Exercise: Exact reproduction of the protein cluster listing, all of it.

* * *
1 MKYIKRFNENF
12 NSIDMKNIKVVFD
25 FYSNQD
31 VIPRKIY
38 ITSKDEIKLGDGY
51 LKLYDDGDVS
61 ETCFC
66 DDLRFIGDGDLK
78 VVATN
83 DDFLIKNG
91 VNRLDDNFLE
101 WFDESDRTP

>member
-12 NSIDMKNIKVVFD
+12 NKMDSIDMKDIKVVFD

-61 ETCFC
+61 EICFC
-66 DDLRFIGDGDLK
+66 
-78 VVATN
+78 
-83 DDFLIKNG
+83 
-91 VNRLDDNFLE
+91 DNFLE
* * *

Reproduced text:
1 MKYIKRFNENF
12 NSIDMKNIKVVFD
25 FYSNQD
31 VIPRKIY
38 ITSKDEIKLGDGY
51 LKLYDDGDVS
61 ETCFC
66 DDLRFIGDGDLK
78 VVATN
83 DDFLIKNG
91 VNRLDDNFLE
101 WFDESDRTP

>member
-12 NSIDMKNIKVVFD
+12 NKMDSIDMKDIKVVFD

-61 ETCFC
+61 EICFC
-66 DDLRFIGDGDLK
+66 
-78 VVATN
+78 
-83 DDFLIKNG
+83 
-91 VNRLDDNFLE
+91 DNFLE